How to test Fedora Silberblue

I’m running Fedora 30 on my laptop. I want to test Silverblue and see basically 3 possibilities

  1. Install Fedora Silverblue on my laptop

  2. Install Fedoa Silverblue in a VM

  3. Run Fedora Silverblue in my Fedora 30 Workstation

I rule out 1. as my laptop has to function on a day to day basis. So, I think it might be a good idea to start with 2. to get acquainted with Silverblue.

As a next step, would it possible to do 3.?


I think there was a guide to do 3, but it was a bit of a mess and removed.

To be entirely honest, if you have some time to get acquainted with it, option 1 isn’t that scary. The installer is a bit buggy, but once installed, it’s pretty solid; many of us here use it as our daily driver.

I read somewhere that when installing it on the laptop a certain partioning scheme is recommended or even required.

My scheme is:

/boot         ext4
/boot/efi    vfat
/                as btrfs subvol
/home       as btrfs subvol
... and more btrfs subvols which are mounted below /data/

Not sure if this is a problem.

As a general rule, I tend to test new OSes and releases in a VM. I had some trouble doing that with silverblue back when I was doing testing, so I just took the plunge and went for option 1 - but I’m pretty sure that installation issue has since been fixed.

As an additional option - if you can stomach the performance hit - you could install SB to a large USB drive/SD card and boot off of it for testing. That gives you a real world test with the actual hardware you’d be using to run it, with the caveat that booting an entire OS off of an SD/thumbdrive can be sloooow.

I definitely will start with a VM so see how things work. Then I will decide how to proceed. :smile:

OK, have installed a Fedora 30 with Silverblue in a VM.

It seems to install software I use flatpak. Question: Could I assume all software available via dnf is available via flatpak?

Second, my desktop is Xfce4. How can I install it?

Could I assume all software available via dnf is available via flatpak?

No. You’ll most likely want to add the Flathub repository which has a lot of software available, but it’s very different from Fedora’s dnf repos. Fedora’s own registry, which I believe is enabled by default in Silverblue, also has a handful of applications available. There are also other Flatpak repos you can add out there if you search around.

You can install most things in dnf by using rpm-ostree, but this is not the preferred way of installing software. Generally speaking, you should probably try to use Flatpak first in most cases.

To install something like Xfce4, you probably want to look towards rpm-ostree. Note that it doesn’t support package groups, so you’ll need to specify all the packages for Xfce that you want to install.

The installer is buggy. The partition scheme is all that matters. FS type doesn’t matter much but I’d say btrfs is the worst choice based on stability. Just use xfs or tried and true ext4.

Transitioning to silver blue as a ong time fedora user hasn’t been much of a burden. I wanted to get mor familiar with container workflows and dev usage anyway. If you take this opertunity to familiarize your self with podman and ostree I think you’ll come to like them. In a pinch you can always use the fedora toolbox pet container.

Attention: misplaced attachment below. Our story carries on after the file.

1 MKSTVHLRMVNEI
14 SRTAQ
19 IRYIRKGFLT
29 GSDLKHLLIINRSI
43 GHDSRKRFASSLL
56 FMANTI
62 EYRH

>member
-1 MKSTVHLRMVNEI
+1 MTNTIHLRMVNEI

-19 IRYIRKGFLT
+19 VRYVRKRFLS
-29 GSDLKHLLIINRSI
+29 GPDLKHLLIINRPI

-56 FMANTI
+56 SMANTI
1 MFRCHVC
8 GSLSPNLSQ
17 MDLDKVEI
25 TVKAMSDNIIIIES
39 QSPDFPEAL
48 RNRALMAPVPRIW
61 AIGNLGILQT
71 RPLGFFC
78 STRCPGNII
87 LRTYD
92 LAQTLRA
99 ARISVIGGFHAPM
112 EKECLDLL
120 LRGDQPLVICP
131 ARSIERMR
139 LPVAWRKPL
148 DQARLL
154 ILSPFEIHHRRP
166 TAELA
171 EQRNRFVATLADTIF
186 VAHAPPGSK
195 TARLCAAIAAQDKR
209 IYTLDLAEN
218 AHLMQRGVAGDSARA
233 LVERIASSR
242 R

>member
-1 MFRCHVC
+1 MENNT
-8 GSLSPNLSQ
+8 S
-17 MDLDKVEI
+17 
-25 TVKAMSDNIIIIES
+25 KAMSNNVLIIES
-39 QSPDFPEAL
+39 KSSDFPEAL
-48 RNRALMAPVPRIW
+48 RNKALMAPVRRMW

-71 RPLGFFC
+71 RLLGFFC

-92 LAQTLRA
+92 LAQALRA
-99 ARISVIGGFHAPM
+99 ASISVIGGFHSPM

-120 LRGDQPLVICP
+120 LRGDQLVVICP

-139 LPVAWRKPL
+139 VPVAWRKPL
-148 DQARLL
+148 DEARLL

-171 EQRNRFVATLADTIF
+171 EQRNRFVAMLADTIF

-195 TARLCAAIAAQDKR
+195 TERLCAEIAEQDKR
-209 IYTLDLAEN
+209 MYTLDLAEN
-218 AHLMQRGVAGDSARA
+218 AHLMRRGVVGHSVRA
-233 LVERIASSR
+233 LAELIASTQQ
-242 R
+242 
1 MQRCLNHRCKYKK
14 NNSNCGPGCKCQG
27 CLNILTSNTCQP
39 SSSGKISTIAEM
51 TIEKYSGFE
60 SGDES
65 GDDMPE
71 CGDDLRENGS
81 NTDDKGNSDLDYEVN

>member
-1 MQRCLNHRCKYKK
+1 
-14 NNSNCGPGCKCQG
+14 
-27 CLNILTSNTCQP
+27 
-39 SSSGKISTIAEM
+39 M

It’s a little harder than just relying on the large library of packages in the fedora and rpm fusion repos bit I think it’s worth it.

In fact, the ostree saved my ass a couple days ago when a bad rpm install / power outage broke my latest ostree revision. I just booted one revision back and all was right with the world

Btrfs actually does not work IIRC for some weird reason. I couldn’t get anything but ext4 to work.

hmm wonder what went wrong?

I’ve got /boot ex4, /boot/efi vfat , and “/” is xfs

Maybe it’s just btrfs that doesn’t work then, I think the installer was getting mixed up because LVM2 and btrfs have two different volume systems.

I just used a spare laptop I had lying around and installed it on there. Well, I had Silverblue 29 on it and just rebased to 30 so I don’t know how the installer is working for 30.


My laptop has two 1TB SSDs with around 22 btrfs subvols, and if btrfs isn’t working correctly here then I will not switch. For the time being I’ll play with it in a VM to get some familiarity with ostree.

I’ve always read alot about btrfs being trash. Isn’t that why redhat wound up just using xfs?


Btrfs has been deprecated:
The Btrfs file system has been in Technology Preview state since the initial release of Red Hat Enterprise Linux 6. Red Hat will not be moving Btrfs to a fully supported feature and it will be removed in a future major release of Red Hat Enterprise Linux.
The Btrfs file system did receive numerous updates from the upstream in Red Hat Enterprise Linux 7.4 and will remain available in the Red Hat Enterprise Linux 7 series. However, this is the last planned update to this feature.

I’ve always been afraid to use it for anything i cared about.

I’ve been using btrfs for 4-5 years and I never had any problems. It is very convenient to use. Pretty much the same as zfs.

Regarding xfs. Yes, Redhat is working on stratis which uses xfs as file system. But stratis isn’t yet usable.

Glad to hear you’ve had a good experience with it.

I use it on my private and my company laptop. Of course, on top of LUKS.

You can rebase to Kinoite XFCE version - see the forum thread here

Thanks for the hint. However, it seems that fedora-xfce is not available for F30.